Cell Phone Camera Fazes Flasher
Tuesday, August 30, 2005; 10:00 AM
I spend so much time knocking the obnoxious behavior of cell phone users that it's easy to forget that the phones themselves are good things.
In fact, more people should own cell phones, if for no other reason than safety. I write this even as I remind myself that I've filed more than one column shaking my head at the efforts of Walt Disney Co. and other corporations to market mobile communications devices to preadolescent children.
I don't necessarily object to the idea of children possessing phones, especially the kind that contain a maximum of three preprogrammed numbers for emergency contacts. Sure, the sight of kids walking down the street with phones glued to their ears is disconcerting for reasons still unclear to me, but I mostly object to the billion-dollar muscle of the advertising industry working overtime to push their product on preteens.
Leaving aside the insidious schemes of Madison Avenue, I'd like to share some cell-phone stories I dug up during the past several days that made me laugh rather than shake my head.
* A cell phone photo taken on an uptown R train on August 19 helped police identify a flasher who has been targeting women on the subway system, the New York Daily News reported. The suspect flashed train rider Thao Nguyen, who no doubt surprised him by snapping a picture of him in the act. More surprising still, perhaps, was the Daily News's Saturday front page, which showed off the photo to millions of readers.
The paper also carried Nguyen's story: "'I saw him massaging himself and then he unzipped and pulled it out. I thought, "I can't believe he's doing this in the middle of the day!"' The subway car was mostly empty and Nguyen felt nervous, so she pulled out her Samsung P777 cell phone, equipped with a 1.3 megapixel digital phone. 'I turned on the camera,' she said. 'He was still masturbating. I aimed it and quickly took the shot. As soon as I took it, he zipped up and got off the train.' Nguyen said she was disgusted by the incident and immediately reported it to a police officer at the 34th St. station. The next day she filled out an official complaint, and the following day a detective had her look at hundreds of photos of ex-cons. None of them was the culprit, but Nguyen wasn't about to give up. She posted the degenerate's photo on the Web sites Flickr and Craigslist, and bloggers began linking to her site."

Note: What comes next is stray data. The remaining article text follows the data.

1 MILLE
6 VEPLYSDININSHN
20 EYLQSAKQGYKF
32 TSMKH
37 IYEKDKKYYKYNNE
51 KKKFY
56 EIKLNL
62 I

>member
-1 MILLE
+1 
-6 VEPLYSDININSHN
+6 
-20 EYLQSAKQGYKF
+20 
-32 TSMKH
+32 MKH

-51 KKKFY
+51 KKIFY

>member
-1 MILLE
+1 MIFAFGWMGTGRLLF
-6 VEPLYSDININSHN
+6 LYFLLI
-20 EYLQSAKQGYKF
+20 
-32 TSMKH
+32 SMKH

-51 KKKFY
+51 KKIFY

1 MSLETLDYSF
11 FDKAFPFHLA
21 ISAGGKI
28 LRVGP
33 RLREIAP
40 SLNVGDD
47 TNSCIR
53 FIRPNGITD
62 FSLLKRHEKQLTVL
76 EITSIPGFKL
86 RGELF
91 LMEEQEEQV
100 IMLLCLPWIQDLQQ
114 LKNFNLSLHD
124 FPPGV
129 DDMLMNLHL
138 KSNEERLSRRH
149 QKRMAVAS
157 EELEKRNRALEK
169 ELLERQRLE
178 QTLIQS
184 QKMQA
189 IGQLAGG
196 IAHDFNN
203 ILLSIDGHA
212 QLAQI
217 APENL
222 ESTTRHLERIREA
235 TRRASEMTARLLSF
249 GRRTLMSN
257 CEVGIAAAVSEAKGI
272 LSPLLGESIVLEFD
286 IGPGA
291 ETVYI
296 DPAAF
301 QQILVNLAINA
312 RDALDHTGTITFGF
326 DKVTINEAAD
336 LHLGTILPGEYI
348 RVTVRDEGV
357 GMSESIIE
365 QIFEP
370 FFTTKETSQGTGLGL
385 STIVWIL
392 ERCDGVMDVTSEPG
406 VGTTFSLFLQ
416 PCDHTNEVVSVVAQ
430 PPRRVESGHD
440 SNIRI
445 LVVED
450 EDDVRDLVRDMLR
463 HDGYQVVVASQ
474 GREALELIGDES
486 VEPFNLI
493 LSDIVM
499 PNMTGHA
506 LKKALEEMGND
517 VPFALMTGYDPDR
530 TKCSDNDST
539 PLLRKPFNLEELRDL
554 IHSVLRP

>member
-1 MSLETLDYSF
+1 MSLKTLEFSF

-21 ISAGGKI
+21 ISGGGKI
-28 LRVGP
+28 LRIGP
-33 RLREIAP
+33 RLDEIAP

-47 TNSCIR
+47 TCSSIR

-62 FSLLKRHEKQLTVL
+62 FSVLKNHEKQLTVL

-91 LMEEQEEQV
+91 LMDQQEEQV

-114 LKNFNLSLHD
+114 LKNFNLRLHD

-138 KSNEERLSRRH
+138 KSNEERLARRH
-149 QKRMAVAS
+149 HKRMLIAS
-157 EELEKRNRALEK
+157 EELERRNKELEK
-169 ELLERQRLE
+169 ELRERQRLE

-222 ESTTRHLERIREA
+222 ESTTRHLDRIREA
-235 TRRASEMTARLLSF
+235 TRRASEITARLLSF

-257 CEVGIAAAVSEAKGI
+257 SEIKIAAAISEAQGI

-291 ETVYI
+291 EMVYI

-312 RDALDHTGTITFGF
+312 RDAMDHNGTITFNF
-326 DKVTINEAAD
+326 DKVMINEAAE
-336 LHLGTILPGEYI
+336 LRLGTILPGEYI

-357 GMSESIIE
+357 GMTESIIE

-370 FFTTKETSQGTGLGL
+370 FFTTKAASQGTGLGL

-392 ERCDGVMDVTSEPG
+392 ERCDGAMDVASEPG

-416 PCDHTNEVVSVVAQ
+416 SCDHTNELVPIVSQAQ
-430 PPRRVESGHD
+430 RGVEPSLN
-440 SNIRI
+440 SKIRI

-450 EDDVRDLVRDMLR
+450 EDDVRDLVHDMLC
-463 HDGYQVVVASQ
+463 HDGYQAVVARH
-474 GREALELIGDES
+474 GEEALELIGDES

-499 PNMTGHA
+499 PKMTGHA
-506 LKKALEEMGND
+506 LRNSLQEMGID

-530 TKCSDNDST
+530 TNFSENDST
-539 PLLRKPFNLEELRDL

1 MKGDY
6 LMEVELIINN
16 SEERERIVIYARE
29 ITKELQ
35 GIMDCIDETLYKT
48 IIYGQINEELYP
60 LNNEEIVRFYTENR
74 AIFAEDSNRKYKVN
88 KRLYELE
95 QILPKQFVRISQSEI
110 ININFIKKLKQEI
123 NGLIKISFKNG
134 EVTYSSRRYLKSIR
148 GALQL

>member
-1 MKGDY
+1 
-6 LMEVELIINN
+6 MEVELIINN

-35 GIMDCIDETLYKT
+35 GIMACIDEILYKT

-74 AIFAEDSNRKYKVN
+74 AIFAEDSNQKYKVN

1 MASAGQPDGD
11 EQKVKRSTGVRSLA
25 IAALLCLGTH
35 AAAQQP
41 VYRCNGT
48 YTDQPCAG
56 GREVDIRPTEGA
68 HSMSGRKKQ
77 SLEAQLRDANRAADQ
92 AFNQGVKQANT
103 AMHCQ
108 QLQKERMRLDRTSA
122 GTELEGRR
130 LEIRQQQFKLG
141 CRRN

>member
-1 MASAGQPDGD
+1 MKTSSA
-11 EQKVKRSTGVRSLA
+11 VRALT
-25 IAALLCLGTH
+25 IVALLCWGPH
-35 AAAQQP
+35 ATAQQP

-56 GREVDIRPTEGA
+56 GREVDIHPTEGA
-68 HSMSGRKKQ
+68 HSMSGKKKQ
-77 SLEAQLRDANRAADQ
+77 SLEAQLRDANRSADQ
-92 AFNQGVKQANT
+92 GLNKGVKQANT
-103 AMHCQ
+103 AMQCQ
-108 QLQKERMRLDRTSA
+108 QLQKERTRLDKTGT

The Daily News has since received tips on the suspect's identity, which it published in today's paper. Try riding the subway now, flasher man.
* Wired.com ran its own story on cell-phone photos doubling as a smoking gun. New York resident John Clennan, 23, discovered that someone stole his handset from his unlocked car while he was working the night shift at a convenience store: "Because the camera phone can only hold a limited number of images, Sprint lets subscribers upload photos from the device to a web account. 'I decided to go and check out the web space and see if there were any pictures uploaded to it, and he had taken almost 40 pictures and five movies and uploaded them all,' says Clennan. Most of the images show the same young man, flexing for the camera in various states of dress, kissing a young woman, posing with apparent friends and family members, and generally having a good time with a new toy. When Clennan checked the account's e-mail outbox, he found the new owner had forwarded some of the photos to a particular Yahoo e-mail account."
Clennan posted a note with some of the photos on a Long Island Web board. Most have been taken down, but the Suffolk County police force has copies.
* Seattle-Tacoma International Airport is considering an expansion of its "cell-phone lot," a parking lot where drivers waiting to pick up curbside arrivals can hang out for up to 30 minutes instead of having to circle the airport. The Seattle Times reported: "'We're kind of a victim of our own success,' said Michael Civitelli, operations manager at the airport. 'The lot is always full. It's used around the clock. We've come to the conclusion that it's too small and we need to do things to make it permanent.' ... Sea-Tac joins several other airports that have cellphone lots, including those in Phoenix and Philadelphia. Airport officials don't know how the lot has affected airport congestion. But they say a driver picking up someone at the airport circles the airport drive two to four times, so if 20 cars are idled in the waiting lot, that potentially eliminates 80 drives around the airport."
As someone who could earn substantial supplemental income picking up and dropping people off at airports, I can say without reservation that such parking lots are the best cell-phone accessory I can think of.
Don't forget, folks, the fun doesn't last much longer. As of Friday, Random Access turns into a pumpkin and you won't have old MacMillan to kick around anymore. That means it will be up to you to band together to share your stories of how cell phone yakkers have managed to accelerate the decline of world civilization.